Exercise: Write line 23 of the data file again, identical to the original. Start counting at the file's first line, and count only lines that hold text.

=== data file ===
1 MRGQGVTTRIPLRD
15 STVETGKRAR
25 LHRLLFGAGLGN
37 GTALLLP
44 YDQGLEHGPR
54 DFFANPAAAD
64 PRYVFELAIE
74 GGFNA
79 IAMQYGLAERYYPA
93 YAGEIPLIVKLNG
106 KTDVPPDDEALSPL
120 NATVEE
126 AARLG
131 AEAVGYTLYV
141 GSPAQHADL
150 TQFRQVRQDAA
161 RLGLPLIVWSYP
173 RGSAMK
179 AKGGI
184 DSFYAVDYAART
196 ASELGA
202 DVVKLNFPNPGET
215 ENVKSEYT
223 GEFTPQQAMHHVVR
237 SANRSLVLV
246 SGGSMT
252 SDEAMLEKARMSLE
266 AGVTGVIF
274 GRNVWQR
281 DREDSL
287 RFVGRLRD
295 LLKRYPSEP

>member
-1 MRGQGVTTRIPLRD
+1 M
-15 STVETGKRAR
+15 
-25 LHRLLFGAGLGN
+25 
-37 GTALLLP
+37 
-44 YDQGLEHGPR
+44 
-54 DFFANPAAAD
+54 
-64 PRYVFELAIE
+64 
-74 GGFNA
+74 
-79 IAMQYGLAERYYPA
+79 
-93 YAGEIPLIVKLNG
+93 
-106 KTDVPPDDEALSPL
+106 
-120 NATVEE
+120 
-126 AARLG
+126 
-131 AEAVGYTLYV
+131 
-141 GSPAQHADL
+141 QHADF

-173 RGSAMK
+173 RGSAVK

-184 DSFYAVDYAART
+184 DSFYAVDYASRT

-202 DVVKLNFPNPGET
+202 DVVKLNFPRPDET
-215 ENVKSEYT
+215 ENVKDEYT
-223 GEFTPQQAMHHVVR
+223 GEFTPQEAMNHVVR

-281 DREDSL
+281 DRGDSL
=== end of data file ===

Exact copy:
215 ENVKSEYT